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Area: 78,866 sq km
Capital City: Prague, (pop. 1.21 million)
Population: 10.38 million
Annual growth: 0.1%
Languages: Czech
Literacy: 99.8%
Government type: Parliamentary republic
Neighbouring countries: Germany, Poland, Slovakia, Austria
Memberships: NATO; EU; IMF; Interpol; OSCE; OECD; UN; UNCTAD; UNESCO; WEU (associate)
Currency: Czech Crown (CZK) / £1 = approx. CZK 32 (May 2008)


• Advanced engineering
• Automotive
• Biotechnology
• Construction
• Consumer goods
• Design and Creative and media (film)
• Environmental
• Financial services
• Food and drink
• Healthcare
• Industrial textiles
• Training and education


GDP: CZK 3,557BN (US$ 219bn) (2007)
Annual Growth: 6.6% (4Q, 2007)
GDP (PPP): $251 billion (2007 est.)
GDP per capita: $24,500 (2007 est.)
GDP - composition by sector: agriculture: 2.7%, industry: 38.7%, services: 58.6% (2007 est.)
Major industries: road vehicles, metallurgy, industrial and office machinery and equipment, electrical equipment
Inflation: 4.3% (March 2008)
Labor force (5.36 million): Industry, construction, and commerce--40%; government and other services--56%; agriculture--4%.
Unemployment: 4,5 % (2008)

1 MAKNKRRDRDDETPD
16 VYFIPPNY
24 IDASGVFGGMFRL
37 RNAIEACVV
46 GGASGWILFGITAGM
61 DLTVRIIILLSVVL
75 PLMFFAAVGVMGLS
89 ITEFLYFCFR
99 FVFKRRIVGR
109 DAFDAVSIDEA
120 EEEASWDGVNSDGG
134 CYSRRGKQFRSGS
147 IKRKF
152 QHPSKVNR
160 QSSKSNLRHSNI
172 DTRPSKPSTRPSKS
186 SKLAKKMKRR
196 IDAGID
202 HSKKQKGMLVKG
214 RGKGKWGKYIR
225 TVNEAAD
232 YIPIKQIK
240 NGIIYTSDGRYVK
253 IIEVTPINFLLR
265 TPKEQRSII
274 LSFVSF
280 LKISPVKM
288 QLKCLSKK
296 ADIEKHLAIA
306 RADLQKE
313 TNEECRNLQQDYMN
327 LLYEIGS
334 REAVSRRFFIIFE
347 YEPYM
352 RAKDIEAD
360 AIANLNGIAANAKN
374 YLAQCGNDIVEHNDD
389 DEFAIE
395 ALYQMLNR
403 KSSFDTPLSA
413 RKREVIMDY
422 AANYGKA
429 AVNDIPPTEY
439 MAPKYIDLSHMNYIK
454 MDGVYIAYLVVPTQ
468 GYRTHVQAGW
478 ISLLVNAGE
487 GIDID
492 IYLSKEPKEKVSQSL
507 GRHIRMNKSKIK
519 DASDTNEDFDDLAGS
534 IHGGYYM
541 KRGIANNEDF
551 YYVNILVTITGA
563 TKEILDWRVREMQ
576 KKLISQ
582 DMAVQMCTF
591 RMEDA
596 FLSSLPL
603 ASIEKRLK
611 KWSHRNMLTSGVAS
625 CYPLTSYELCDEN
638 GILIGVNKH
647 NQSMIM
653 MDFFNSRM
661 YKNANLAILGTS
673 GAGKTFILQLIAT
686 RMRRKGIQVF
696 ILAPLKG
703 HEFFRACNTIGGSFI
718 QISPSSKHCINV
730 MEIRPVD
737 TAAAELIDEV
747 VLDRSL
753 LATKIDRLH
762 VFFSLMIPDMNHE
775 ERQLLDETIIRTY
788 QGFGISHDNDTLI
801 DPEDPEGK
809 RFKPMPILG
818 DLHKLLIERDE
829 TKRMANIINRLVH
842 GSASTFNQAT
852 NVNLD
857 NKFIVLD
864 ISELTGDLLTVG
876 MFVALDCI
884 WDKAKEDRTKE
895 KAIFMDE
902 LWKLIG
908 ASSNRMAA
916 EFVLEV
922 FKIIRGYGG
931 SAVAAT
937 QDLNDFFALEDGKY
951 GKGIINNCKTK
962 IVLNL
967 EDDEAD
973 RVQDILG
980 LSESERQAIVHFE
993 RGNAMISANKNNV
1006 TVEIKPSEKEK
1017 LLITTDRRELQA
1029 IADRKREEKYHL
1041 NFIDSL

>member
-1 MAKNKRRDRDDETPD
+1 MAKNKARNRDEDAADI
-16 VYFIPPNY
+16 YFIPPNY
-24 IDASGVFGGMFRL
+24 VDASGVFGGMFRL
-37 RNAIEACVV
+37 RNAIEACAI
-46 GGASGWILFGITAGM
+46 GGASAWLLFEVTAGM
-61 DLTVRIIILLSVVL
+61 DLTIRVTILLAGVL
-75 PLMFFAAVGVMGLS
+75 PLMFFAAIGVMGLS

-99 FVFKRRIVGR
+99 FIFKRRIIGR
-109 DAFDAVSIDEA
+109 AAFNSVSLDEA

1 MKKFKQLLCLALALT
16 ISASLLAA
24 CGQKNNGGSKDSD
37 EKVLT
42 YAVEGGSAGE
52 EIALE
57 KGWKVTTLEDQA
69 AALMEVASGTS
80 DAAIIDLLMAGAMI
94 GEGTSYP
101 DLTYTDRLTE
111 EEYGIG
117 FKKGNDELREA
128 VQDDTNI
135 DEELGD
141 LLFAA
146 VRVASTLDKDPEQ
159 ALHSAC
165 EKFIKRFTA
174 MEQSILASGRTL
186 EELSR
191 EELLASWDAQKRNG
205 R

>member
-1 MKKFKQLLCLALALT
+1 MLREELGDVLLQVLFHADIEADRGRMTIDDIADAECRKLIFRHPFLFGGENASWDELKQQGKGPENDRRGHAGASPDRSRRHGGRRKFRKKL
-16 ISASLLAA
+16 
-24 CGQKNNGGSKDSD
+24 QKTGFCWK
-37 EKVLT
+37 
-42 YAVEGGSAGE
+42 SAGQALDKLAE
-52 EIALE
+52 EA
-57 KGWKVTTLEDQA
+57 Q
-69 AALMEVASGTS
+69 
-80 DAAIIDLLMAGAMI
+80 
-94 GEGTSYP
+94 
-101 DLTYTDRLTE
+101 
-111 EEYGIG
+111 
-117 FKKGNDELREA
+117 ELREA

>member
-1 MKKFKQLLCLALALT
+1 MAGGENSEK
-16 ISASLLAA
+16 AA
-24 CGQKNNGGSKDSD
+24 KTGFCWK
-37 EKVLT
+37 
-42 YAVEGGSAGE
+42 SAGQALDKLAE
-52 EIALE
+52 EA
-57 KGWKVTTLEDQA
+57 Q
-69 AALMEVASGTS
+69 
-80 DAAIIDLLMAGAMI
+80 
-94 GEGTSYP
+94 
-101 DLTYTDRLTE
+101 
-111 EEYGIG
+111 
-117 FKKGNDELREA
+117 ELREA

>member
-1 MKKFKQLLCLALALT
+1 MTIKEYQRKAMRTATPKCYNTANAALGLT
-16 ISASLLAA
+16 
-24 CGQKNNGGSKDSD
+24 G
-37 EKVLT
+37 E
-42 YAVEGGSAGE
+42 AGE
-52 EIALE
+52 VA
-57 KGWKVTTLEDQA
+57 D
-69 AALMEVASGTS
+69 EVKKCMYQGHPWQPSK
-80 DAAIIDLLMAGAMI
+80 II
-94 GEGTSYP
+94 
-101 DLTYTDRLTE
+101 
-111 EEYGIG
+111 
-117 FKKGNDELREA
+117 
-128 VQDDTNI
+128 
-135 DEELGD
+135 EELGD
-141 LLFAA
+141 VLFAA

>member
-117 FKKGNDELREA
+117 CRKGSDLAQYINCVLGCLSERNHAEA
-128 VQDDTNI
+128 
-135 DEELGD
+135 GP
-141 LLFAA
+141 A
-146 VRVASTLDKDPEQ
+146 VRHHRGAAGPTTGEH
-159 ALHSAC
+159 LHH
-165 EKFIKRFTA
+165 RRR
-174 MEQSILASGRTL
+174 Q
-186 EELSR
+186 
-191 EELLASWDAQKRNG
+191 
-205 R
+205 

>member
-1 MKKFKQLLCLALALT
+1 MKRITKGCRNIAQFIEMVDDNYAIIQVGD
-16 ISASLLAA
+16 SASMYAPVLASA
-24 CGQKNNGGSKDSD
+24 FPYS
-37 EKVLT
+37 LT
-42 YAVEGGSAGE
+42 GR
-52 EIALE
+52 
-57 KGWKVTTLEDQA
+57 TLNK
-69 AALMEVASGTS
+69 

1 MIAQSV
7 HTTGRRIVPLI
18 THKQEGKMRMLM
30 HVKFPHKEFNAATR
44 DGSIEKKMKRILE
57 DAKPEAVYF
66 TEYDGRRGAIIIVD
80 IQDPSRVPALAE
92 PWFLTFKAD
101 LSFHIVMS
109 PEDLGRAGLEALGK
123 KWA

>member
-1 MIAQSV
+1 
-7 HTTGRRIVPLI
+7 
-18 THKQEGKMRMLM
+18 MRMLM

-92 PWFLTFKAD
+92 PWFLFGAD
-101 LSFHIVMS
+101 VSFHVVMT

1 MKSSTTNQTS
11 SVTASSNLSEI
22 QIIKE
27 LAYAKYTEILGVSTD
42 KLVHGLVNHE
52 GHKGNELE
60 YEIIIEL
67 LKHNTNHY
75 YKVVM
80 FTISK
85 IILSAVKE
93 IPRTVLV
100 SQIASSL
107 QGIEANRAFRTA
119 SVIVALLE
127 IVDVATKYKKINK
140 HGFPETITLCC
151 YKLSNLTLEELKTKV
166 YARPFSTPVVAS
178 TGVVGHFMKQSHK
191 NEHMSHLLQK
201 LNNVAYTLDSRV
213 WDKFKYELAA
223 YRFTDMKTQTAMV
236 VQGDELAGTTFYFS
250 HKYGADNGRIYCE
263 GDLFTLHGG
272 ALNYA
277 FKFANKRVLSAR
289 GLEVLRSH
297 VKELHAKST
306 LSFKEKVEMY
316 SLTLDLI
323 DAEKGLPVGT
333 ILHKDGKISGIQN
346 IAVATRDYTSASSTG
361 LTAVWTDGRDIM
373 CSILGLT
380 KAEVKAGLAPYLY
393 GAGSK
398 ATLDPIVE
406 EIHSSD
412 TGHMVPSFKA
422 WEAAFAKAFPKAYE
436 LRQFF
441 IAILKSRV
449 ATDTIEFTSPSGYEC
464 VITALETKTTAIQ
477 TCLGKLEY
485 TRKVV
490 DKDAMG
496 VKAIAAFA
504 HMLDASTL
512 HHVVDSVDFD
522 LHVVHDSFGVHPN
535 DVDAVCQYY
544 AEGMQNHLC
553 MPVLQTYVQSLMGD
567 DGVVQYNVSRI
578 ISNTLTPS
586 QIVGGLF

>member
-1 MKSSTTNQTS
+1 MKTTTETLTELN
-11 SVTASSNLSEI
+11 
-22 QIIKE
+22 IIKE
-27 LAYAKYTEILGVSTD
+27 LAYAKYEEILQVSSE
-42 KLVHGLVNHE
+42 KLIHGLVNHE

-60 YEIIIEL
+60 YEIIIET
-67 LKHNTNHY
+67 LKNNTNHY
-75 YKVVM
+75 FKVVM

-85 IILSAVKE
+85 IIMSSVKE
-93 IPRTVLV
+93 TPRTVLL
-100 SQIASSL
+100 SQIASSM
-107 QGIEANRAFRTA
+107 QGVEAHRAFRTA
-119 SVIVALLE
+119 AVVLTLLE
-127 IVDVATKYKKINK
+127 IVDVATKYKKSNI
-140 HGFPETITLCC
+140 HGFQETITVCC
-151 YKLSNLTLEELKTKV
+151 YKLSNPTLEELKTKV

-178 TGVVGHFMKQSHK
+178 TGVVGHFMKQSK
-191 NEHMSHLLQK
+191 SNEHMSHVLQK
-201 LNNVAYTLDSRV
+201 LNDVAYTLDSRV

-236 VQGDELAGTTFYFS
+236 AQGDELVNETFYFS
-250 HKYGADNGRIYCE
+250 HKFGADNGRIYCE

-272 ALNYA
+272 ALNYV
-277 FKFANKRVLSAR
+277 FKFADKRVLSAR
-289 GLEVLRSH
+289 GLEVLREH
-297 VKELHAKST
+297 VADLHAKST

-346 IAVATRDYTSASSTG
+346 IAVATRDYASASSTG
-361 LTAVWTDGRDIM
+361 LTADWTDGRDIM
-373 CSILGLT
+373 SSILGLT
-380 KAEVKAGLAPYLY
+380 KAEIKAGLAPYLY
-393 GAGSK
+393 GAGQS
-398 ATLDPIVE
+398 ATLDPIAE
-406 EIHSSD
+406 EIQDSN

Trade (2007) Exports: $113 billion (est.) / $122.3 billion f.o.b. (2007 est.):
Imports: $109.8 billion (est.) / $116.6 billion f.o.b. (2007 est.)
FDI: EUR 5 571 667.6 (3Q, 2008)

The Czech Republic is one of the most stable and prosperous of the post-Communist states of Central and Eastern Europe. Growth in 2000-07 was supported by exports to the EU, primarily to Germany, and a strong recovery of foreign and domestic investment. Domestic demand is playing an ever more important role in underpinning growth as the availability of credit cards and mortgages increases. The current account deficit has declined to around 3.3% of GDP as demand for automotive and other products from the Czech Republic remains strong in the European Union. Rising inflation from higher food and energy prices are a risk to balanced economic growth. Significant increases in social spending in the run-up to June 2006 elections prevented the government from meeting its goal of reducing its budget deficit to 3% of GDP in 2007. Negotiations on pension and additional healthcare reforms are continuing without clear prospects for agreement and implementation. Intensified restructuring among large enterprises, improvements in the financial sector, and effective use of available EU funds should strengthen output growth. The pro-business Civic Democratic Party-led government approved reforms in 2007 designed to cut spending on some social welfare benefits and reform the tax system with the aim of eventually reducing the budget deficit to 2.3% of GDP by 2010. Parliamentary approval for any additional reforms could prove difficult, however, because of the parliament's even split. The government withdrew a 2010 target date for euro adoption and instead aims to meet the Eurozone criteria around 2012.

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